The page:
Copyright

Payback Analysis: Formula & Example

Payback Analysis: Formula & Example
Coming up next: Process Approach to Management: Definition & Concept

You're on a roll. Keep up the good work!

Take Quiz Watch Next Lesson
 Replay
Your next lesson will play in 10 seconds
  • 0:01 What Is Payback Analysis?
  • 0:54 Formula
  • 1:28 Example
  • 2:44 Lesson Summary
Save Save Save

Want to watch this again later?

Log in or sign up to add this lesson to a Custom Course.

Log in or Sign up

Timeline
Autoplay
Autoplay
Speed

Recommended Lessons and Courses for You

Lesson Transcript
Instructor: Shawn Grimsley
Payback analysis is an important financial decision-making tool. In this lesson, you'll learn what it is and how to apply the formula, and you'll see an example of payback analysis. You'll also have a chance to take a short quiz after the lesson.

What Is Payback Analysis?

Payback analysis is a mathematical methodology to determine the payback period for an investment. The payback period is how long it will take to pay off the investment with the net income derived from the asset or project. In colloquial terms, it calculates the 'break even point.' The payback period is usually measured in fractions of years.

Payback analysis can provide important information for decision-making. It provides a means to manage risk. You can use payback analysis to determine whether an asset or project will pay for itself in an acceptable period of time. Shorter payback periods are usually viewed as less risky. Additionally, you can also use the method to compare potential assets or projects to see which will recoup its costs quicker. The payback method is certainly not the only financial metric that should be relied upon when making an investment decision, but it is a useful tool.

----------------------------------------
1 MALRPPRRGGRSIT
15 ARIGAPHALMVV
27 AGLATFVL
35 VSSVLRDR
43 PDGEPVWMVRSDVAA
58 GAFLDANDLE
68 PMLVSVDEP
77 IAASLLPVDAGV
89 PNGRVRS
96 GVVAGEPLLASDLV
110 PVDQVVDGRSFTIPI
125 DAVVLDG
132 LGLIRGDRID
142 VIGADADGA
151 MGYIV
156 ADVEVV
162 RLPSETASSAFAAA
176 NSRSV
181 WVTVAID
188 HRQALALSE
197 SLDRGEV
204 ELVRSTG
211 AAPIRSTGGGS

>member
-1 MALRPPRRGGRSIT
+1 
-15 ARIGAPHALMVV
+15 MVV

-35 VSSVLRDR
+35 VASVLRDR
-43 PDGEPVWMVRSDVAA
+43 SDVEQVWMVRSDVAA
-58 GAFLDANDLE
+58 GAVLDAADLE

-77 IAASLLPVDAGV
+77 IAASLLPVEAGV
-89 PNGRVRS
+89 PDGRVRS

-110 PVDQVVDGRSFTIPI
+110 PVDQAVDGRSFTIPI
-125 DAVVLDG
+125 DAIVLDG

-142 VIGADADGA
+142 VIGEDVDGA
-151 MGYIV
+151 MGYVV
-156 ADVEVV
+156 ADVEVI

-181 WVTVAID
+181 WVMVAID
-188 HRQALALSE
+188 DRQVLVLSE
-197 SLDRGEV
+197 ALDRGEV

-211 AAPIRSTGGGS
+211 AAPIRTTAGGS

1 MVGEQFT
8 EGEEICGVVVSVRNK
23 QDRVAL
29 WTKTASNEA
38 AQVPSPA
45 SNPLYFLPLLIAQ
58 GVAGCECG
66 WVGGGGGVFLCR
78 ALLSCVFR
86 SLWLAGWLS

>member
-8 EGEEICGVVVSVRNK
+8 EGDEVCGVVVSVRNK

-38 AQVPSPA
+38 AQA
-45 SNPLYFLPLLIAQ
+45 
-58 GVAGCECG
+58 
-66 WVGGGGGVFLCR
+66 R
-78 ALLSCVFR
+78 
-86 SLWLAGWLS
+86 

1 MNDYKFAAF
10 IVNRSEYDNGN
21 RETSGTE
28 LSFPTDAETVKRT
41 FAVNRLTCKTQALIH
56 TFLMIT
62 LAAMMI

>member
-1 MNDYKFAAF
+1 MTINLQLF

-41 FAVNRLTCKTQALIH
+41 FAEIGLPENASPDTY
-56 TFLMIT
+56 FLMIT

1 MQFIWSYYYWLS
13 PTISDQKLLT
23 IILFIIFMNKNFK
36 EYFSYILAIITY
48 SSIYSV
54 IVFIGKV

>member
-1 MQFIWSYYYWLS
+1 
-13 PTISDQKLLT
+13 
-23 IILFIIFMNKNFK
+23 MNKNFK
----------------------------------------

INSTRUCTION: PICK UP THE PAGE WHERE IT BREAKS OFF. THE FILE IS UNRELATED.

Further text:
Formula

Now, let's take a look at the formula necessary for payback analysis. The payback formula is simple. The payback period is the total investment required to purchase the asset or fund the project divided by the net annual cash flow, which is gross cash flow minus expenses, generated from the asset or project.

The formula is:

Payback Period = Initial Investment / Annual Net Cash Flow

Now that we know the formula, let's take a look at an example and use our payback formula.

To unlock this lesson you must be a Study.com Member.
Create your account

Register to view this lesson

Are you a student or a teacher?

Unlock Your Education

See for yourself why 30 million people use Study.com

Become a Study.com member and start learning now.
Become a Member  Back
What teachers are saying about Study.com
Try it risk-free for 30 days

Earning College Credit

Did you know… We have over 200 college courses that prepare you to earn credit by exam that is accepted by over 1,500 colleges and universities. You can test out of the first two years of college and save thousands off your degree. Anyone can earn credit-by-exam regardless of age or education level.

To learn more, visit our Earning Credit Page

Transferring credit to the school of your choice

Not sure what college you want to attend yet? Study.com has thousands of articles about every imaginable degree, area of study and career path that can help you find the school that's right for you.

Create an account to start this course today
Try it risk-free for 30 days!
Create an account
Support